Feeds

Ex-Sun man Bray takes on paranoid Android role at Google

Disses Apple iPhone's 'Disney-fied walled garden'

The Power of One Infographic

XML co-inventor and languages expert Tim Bray has taken a job at Google just a month after he left Sun Microsystems Oracle.

"As of this morning I work for Google. The title is 'Developer Advocate'. The focus is Android. Fun is expected," he wrote in a blog post titled "Now A No-Evil Zone".

Bray, who is among a growing list of Sun veterans to have jumped ship since Oracle bought the company earlier this year, didn't mince his words about his new anti-iPhone job with the Mountain View Chocolate Factory.

While liking Android's love-in with developers, particularly open source coders, Bray had less friendly comments to make about Apple's popular handset.

The iPhone vision of the mobile internet's future omits controversy, sex, and freedom, but includes strict limits on who can know what and who can say what.

"It's a sterile Disney-fied walled garden surrounded by sharp-toothed lawyers. The people who create the apps serve at the landlord's pleasure and fear his anger.

I hate it.

I hate it even though the iPhone hardware and software are great, because freedom’s not just another word for anything, nor is it an optional ingredient.

Bray said he wanted to prove Apple, and its closed approach to the internet, wrong.

But he didn't paint Google into a goody-two-shoes corner either.

"It's now too big to be purely good or in fact purely anything. I'm sure that tendrils of stupidity and evil are even now finding interstitial breeding grounds whence they will emerge to cause grief. And there are some Google initiatives that I feel no urge to go near."

Bray said he had no plans to get involved in social networking nor to ditch his love for Ruby now that he has taken on a job with Google.

The XML co-inventor, who joined Sun Microsystems in 2004, added that Oracle had asked Bray to stay on at the company.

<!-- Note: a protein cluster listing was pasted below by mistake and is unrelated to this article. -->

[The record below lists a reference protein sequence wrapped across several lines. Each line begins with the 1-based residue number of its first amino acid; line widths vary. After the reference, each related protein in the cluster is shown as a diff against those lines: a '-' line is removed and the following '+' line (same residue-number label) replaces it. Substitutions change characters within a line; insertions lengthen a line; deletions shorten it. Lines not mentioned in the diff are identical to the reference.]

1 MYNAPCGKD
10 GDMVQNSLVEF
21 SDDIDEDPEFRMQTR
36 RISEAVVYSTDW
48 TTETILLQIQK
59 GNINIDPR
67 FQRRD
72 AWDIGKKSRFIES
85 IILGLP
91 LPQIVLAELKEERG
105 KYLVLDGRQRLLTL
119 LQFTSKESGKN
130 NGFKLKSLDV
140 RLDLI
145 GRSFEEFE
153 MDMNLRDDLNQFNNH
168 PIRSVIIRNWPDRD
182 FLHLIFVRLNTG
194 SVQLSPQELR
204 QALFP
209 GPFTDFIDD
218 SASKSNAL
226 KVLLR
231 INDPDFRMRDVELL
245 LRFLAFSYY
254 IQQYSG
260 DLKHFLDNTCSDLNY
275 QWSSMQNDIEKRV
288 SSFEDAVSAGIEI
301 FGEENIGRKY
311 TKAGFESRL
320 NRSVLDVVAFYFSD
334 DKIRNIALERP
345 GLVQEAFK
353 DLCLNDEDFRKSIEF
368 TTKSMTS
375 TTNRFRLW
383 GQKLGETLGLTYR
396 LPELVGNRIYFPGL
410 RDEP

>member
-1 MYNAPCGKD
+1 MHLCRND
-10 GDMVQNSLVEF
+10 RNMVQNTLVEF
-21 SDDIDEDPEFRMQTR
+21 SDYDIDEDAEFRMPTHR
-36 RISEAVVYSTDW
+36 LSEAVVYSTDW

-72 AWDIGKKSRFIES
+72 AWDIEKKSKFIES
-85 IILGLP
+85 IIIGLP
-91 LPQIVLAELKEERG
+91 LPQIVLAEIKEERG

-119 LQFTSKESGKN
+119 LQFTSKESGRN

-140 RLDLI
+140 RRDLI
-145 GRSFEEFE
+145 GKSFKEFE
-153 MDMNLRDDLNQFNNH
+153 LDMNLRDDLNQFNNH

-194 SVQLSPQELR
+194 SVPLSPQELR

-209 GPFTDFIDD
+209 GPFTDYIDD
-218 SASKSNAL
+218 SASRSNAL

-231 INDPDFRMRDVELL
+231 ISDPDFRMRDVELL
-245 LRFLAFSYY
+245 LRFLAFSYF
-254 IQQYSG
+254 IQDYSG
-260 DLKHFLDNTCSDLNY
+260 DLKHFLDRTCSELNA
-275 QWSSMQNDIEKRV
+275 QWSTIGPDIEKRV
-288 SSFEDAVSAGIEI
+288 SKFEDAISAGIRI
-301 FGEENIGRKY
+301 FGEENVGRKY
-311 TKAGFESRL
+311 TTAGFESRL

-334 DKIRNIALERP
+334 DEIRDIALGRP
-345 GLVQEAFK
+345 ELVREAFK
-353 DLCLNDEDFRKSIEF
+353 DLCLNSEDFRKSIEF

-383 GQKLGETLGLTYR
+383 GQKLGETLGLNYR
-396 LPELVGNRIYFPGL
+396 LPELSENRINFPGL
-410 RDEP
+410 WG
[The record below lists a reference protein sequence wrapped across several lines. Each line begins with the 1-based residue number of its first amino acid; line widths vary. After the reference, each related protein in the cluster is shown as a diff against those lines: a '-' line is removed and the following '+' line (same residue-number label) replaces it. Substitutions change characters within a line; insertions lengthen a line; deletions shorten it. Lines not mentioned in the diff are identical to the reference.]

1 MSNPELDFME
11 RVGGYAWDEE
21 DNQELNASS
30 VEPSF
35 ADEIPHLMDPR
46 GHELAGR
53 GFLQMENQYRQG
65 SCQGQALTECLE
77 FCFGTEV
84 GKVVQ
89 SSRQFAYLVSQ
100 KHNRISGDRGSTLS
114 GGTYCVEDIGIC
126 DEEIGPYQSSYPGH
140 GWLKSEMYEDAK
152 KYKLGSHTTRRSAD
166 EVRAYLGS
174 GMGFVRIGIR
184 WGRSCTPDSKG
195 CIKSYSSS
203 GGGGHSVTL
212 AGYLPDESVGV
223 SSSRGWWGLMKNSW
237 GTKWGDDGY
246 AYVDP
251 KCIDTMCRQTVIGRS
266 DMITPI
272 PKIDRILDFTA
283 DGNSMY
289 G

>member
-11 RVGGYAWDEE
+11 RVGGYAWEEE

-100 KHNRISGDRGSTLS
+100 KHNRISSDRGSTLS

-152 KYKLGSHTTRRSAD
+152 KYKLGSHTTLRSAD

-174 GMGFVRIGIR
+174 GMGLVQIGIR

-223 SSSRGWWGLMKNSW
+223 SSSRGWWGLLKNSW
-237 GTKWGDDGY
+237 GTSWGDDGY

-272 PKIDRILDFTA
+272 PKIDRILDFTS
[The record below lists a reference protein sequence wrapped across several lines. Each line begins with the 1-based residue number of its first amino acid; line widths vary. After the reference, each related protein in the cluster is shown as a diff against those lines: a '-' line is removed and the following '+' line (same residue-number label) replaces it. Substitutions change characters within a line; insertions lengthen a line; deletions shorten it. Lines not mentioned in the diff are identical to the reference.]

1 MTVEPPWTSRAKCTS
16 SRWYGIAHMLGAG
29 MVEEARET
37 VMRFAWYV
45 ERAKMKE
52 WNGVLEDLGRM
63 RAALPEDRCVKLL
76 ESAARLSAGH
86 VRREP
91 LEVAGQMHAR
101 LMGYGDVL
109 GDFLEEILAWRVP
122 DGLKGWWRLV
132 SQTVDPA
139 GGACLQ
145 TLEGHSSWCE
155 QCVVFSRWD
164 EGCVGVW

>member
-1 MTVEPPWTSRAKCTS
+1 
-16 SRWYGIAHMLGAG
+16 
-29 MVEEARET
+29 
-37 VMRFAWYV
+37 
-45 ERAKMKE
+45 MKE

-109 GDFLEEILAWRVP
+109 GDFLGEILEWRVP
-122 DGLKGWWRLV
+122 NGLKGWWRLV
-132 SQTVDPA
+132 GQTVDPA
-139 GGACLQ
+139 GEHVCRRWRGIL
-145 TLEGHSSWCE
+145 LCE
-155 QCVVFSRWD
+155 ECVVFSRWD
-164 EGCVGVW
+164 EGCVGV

"I'll maybe tell the story when I can think about it without getting that weird spiking-blood-pressure sensation in my eyeballs," he wrote. ®

The Power of One eBook: Top reasons to choose HP BladeSystem

More from The Register

next story
Google Nest, ARM, Samsung pull out Thread to strangle ZigBee
But there's a flaw in Google's IP-based IoT system
Orange spent weekend spamming customers with TXTs
Zero, not infinity, is the Magic Number customers want
Want to beat Verizon's slow Netflix? Get a VPN
Exec finds stream speed climbs when smuggled out
US freemium mobile network eyes up Europe
FreedomPop touts 'free' calls, texts and data
'Two-speed internet' storm turns FCC.gov into zero-speed website
Deadline for comments on net neutrality shake-up extended to Friday
GoTenna: How does this 'magic' work?
An ideal product if you believe the Earth is flat
NBN Co execs: No FTTN product until 2015
Faster? Not yet. Cheaper? No data
prev story

Whitepapers

Reducing security risks from open source software
Follow a few strategies and your organization can gain the full benefits of open source and the cloud without compromising the security of your applications.
Consolidation: The Foundation for IT Business Transformation
In this whitepaper learn how effective consolidation of IT and business resources can enable multiple, meaningful business benefits.
Application security programs and practises
Follow a few strategies and your organization can gain the full benefits of open source and the cloud without compromising the security of your applications.
Boost IT visibility and business value
How building a great service catalog relieves pressure points and demonstrates the value of IT service management.
Consolidation: the foundation for IT and business transformation
In this whitepaper learn how effective consolidation of IT and business resources can enable multiple, meaningful business benefits.